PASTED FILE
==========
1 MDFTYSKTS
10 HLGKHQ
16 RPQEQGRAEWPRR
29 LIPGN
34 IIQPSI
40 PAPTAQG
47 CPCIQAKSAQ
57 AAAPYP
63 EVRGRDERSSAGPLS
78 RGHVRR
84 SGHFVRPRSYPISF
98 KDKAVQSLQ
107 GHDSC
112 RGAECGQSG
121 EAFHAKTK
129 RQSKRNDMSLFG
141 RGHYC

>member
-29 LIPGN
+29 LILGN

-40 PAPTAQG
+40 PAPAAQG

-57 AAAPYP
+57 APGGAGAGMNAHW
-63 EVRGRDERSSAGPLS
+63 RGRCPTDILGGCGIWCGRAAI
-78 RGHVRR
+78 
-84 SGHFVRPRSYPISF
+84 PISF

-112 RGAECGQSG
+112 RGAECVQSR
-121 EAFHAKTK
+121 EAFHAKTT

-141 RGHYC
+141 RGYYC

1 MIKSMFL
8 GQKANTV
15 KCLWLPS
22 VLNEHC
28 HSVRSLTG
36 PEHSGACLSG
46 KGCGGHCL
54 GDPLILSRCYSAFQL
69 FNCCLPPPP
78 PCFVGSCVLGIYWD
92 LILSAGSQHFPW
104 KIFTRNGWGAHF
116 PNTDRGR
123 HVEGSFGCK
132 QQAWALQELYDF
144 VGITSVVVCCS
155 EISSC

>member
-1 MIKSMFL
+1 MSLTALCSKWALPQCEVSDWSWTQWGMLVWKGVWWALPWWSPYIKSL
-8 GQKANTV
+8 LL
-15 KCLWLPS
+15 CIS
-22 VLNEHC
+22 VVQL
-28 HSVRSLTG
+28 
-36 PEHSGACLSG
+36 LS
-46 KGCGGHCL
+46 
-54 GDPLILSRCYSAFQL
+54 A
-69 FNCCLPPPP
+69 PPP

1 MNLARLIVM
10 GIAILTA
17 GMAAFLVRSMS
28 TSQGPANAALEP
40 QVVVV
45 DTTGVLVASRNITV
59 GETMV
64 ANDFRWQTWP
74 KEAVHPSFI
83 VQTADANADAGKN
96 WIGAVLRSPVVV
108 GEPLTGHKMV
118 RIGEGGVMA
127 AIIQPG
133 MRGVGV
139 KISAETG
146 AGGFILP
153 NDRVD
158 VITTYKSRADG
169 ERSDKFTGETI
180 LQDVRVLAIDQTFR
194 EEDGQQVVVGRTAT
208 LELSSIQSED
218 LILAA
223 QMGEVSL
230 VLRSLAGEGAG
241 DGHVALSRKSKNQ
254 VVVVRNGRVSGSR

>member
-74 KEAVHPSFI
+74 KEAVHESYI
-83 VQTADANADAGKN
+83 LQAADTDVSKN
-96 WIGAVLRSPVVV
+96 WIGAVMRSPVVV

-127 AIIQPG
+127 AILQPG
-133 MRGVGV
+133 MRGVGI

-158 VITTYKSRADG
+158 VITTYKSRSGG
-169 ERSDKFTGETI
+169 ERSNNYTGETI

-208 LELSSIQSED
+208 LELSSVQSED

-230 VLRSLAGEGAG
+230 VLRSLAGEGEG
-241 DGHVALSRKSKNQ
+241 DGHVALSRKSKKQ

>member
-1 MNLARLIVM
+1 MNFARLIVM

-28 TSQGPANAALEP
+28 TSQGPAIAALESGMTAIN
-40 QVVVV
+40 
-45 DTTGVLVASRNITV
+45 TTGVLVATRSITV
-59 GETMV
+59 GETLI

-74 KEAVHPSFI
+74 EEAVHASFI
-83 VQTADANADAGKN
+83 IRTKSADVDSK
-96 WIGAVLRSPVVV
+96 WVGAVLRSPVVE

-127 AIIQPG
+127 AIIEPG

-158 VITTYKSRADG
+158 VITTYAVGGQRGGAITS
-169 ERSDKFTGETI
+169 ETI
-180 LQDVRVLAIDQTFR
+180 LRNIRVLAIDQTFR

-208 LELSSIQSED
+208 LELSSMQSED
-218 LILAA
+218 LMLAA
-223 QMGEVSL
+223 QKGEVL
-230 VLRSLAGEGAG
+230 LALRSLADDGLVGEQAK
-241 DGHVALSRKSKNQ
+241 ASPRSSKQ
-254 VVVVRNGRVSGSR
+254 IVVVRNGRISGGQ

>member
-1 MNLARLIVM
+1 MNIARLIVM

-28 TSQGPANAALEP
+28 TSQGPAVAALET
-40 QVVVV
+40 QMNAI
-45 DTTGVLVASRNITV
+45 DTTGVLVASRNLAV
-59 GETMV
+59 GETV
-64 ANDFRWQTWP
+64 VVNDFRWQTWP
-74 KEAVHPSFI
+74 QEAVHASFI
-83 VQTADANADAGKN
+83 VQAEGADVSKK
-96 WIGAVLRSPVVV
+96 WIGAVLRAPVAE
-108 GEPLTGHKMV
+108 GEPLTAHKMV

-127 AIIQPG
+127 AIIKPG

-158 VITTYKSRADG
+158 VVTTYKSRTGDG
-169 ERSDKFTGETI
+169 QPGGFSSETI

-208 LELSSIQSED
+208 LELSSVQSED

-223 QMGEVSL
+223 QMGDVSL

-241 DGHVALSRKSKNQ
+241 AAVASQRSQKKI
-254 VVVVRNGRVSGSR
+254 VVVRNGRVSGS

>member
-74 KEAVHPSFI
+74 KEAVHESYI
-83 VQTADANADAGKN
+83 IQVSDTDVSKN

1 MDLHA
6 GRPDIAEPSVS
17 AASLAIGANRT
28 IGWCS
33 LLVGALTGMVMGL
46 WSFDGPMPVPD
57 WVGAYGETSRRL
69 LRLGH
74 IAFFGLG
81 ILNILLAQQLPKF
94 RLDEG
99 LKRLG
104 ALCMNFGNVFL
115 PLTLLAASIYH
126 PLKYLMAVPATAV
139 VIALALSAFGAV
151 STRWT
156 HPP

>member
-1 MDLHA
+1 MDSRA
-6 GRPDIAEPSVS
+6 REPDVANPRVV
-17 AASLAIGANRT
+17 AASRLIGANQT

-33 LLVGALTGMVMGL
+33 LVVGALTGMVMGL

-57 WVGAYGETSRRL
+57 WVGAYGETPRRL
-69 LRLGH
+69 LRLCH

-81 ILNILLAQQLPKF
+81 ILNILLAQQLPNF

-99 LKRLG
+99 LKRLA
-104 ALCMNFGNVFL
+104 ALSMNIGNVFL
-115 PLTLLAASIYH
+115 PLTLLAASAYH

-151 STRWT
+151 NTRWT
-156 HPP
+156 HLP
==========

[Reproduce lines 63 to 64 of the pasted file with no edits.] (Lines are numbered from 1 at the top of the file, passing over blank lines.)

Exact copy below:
-28 HSVRSLTG
+28 